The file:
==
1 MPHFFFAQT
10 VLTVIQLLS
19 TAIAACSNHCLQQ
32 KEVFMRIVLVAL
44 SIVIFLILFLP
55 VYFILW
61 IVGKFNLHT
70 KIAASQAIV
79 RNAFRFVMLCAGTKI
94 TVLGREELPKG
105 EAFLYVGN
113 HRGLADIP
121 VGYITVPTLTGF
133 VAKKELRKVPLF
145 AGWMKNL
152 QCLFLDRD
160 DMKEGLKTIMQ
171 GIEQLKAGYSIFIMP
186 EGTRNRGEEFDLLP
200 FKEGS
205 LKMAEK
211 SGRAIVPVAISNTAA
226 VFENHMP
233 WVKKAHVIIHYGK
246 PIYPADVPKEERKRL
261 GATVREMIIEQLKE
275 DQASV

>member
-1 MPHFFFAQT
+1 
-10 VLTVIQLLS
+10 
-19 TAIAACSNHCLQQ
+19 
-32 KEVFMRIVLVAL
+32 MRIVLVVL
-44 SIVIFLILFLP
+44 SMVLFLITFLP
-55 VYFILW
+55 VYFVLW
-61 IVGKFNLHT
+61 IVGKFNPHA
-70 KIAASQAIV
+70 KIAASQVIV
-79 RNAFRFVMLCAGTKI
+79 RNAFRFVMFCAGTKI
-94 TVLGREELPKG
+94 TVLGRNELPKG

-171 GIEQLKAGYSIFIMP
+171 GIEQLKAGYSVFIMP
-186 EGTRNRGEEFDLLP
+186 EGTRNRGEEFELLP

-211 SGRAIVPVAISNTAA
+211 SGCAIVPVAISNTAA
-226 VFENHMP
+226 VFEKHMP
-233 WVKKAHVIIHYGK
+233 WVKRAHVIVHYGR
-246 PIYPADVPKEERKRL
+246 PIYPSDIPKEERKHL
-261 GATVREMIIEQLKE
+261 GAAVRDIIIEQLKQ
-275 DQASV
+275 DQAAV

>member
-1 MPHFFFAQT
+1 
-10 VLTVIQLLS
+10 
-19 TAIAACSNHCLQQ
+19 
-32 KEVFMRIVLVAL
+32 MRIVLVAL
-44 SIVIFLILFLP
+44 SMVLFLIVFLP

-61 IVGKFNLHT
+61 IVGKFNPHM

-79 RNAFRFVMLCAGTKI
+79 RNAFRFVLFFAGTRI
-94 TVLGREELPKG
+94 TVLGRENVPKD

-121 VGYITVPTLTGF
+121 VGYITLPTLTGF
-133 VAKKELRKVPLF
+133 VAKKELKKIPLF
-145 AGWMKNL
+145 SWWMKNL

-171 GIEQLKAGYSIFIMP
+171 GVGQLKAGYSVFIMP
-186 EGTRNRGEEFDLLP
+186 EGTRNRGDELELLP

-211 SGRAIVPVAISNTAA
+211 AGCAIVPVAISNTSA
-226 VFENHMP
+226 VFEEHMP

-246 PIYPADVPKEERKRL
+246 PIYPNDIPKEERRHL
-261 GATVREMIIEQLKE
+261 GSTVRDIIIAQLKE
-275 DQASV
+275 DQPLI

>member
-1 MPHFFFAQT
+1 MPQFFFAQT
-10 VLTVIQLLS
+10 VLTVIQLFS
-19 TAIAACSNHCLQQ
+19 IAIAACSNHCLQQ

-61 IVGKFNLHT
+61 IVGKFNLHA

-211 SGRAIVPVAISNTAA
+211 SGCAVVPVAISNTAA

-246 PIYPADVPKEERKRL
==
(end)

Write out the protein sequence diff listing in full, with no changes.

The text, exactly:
1 MPHFFFAQT
10 VLTVIQLLS
19 TAIAACSNHCLQQ
32 KEVFMRIVLVAL
44 SIVIFLILFLP
55 VYFILW
61 IVGKFNLHT
70 KIAASQAIV
79 RNAFRFVMLCAGTKI
94 TVLGREELPKG
105 EAFLYVGN
113 HRGLADIP
121 VGYITVPTLTGF
133 VAKKELRKVPLF
145 AGWMKNL
152 QCLFLDRD
160 DMKEGLKTIMQ
171 GIEQLKAGYSIFIMP
186 EGTRNRGEEFDLLP
200 FKEGS
205 LKMAEK
211 SGRAIVPVAISNTAA
226 VFENHMP
233 WVKKAHVIIHYGK
246 PIYPADVPKEERKRL
261 GATVREMIIEQLKE
275 DQASV

>member
-1 MPHFFFAQT
+1 
-10 VLTVIQLLS
+10 
-19 TAIAACSNHCLQQ
+19 
-32 KEVFMRIVLVAL
+32 MRIVLVVL
-44 SIVIFLILFLP
+44 SMVLFLITFLP
-55 VYFILW
+55 VYFVLW
-61 IVGKFNLHT
+61 IVGKFNPHA
-70 KIAASQAIV
+70 KIAASQVIV
-79 RNAFRFVMLCAGTKI
+79 RNAFRFVMFCAGTKI
-94 TVLGREELPKG
+94 TVLGRNELPKG

-171 GIEQLKAGYSIFIMP
+171 GIEQLKAGYSVFIMP
-186 EGTRNRGEEFDLLP
+186 EGTRNRGEEFELLP

-211 SGRAIVPVAISNTAA
+211 SGCAIVPVAISNTAA
-226 VFENHMP
+226 VFEKHMP
-233 WVKKAHVIIHYGK
+233 WVKRAHVIVHYGR
-246 PIYPADVPKEERKRL
+246 PIYPSDIPKEERKHL
-261 GATVREMIIEQLKE
+261 GAAVRDIIIEQLKQ
-275 DQASV
+275 DQAAV

>member
-1 MPHFFFAQT
+1 
-10 VLTVIQLLS
+10 
-19 TAIAACSNHCLQQ
+19 
-32 KEVFMRIVLVAL
+32 MRIVLVAL
-44 SIVIFLILFLP
+44 SMVLFLIVFLP

-61 IVGKFNLHT
+61 IVGKFNPHM

-79 RNAFRFVMLCAGTKI
+79 RNAFRFVLFFAGTRI
-94 TVLGREELPKG
+94 TVLGRENVPKD

-121 VGYITVPTLTGF
+121 VGYITLPTLTGF
-133 VAKKELRKVPLF
+133 VAKKELKKIPLF
-145 AGWMKNL
+145 SWWMKNL

-171 GIEQLKAGYSIFIMP
+171 GVGQLKAGYSVFIMP
-186 EGTRNRGEEFDLLP
+186 EGTRNRGDELELLP

-211 SGRAIVPVAISNTAA
+211 AGCAIVPVAISNTSA
-226 VFENHMP
+226 VFEEHMP

-246 PIYPADVPKEERKRL
+246 PIYPNDIPKEERRHL
-261 GATVREMIIEQLKE
+261 GSTVRDIIIAQLKE
-275 DQASV
+275 DQPLI

>member
-1 MPHFFFAQT
+1 MPQFFFAQT
-10 VLTVIQLLS
+10 VLTVIQLFS
-19 TAIAACSNHCLQQ
+19 IAIAACSNHCLQQ

-61 IVGKFNLHT
+61 IVGKFNLHA

-211 SGRAIVPVAISNTAA
+211 SGCAVVPVAISNTAA

-246 PIYPADVPKEERKRL